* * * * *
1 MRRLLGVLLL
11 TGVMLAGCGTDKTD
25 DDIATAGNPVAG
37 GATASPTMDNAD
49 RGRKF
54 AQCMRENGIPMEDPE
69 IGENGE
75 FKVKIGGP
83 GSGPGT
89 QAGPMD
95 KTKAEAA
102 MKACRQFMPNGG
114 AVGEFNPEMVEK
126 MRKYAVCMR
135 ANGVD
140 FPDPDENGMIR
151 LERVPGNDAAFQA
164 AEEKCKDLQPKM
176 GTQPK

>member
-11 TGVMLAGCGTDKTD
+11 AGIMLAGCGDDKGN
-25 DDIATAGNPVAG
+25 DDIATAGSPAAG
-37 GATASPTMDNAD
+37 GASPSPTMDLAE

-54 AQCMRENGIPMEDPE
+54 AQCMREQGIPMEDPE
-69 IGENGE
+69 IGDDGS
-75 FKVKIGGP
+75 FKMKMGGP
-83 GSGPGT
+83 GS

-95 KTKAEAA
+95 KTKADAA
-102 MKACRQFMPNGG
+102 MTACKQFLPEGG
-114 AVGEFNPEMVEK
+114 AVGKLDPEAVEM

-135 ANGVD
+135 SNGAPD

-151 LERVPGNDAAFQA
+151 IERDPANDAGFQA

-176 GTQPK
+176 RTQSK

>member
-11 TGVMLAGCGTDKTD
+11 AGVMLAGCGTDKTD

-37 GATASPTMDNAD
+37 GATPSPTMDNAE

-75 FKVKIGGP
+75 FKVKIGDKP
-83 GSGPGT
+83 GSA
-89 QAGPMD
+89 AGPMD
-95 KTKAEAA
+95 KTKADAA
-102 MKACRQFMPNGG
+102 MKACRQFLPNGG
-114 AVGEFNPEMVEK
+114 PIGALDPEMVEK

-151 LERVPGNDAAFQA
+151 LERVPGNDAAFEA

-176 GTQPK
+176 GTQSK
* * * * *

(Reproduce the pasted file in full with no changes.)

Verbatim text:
1 MRRLLGVLLL
11 TGVMLAGCGTDKTD
25 DDIATAGNPVAG
37 GATASPTMDNAD
49 RGRKF
54 AQCMRENGIPMEDPE
69 IGENGE
75 FKVKIGGP
83 GSGPGT
89 QAGPMD
95 KTKAEAA
102 MKACRQFMPNGG
114 AVGEFNPEMVEK
126 MRKYAVCMR
135 ANGVD
140 FPDPDENGMIR
151 LERVPGNDAAFQA
164 AEEKCKDLQPKM
176 GTQPK

>member
-11 TGVMLAGCGTDKTD
+11 AGIMLAGCGDDKGN
-25 DDIATAGNPVAG
+25 DDIATAGSPAAG
-37 GATASPTMDNAD
+37 GASPSPTMDLAE

-54 AQCMRENGIPMEDPE
+54 AQCMREQGIPMEDPE
-69 IGENGE
+69 IGDDGS
-75 FKVKIGGP
+75 FKMKMGGP
-83 GSGPGT
+83 GS

-95 KTKAEAA
+95 KTKADAA
-102 MKACRQFMPNGG
+102 MTACKQFLPEGG
-114 AVGEFNPEMVEK
+114 AVGKLDPEAVEM

-135 ANGVD
+135 SNGAPD

-151 LERVPGNDAAFQA
+151 IERDPANDAGFQA

-176 GTQPK
+176 RTQSK

>member
-11 TGVMLAGCGTDKTD
+11 AGVMLAGCGTDKTD

-37 GATASPTMDNAD
+37 GATPSPTMDNAE

-75 FKVKIGGP
+75 FKVKIGDKP
-83 GSGPGT
+83 GSA
-89 QAGPMD
+89 AGPMD
-95 KTKAEAA
+95 KTKADAA
-102 MKACRQFMPNGG
+102 MKACRQFLPNGG
-114 AVGEFNPEMVEK
+114 PIGALDPEMVEK

-151 LERVPGNDAAFQA
+151 LERVPGNDAAFEA

-176 GTQPK
+176 GTQSK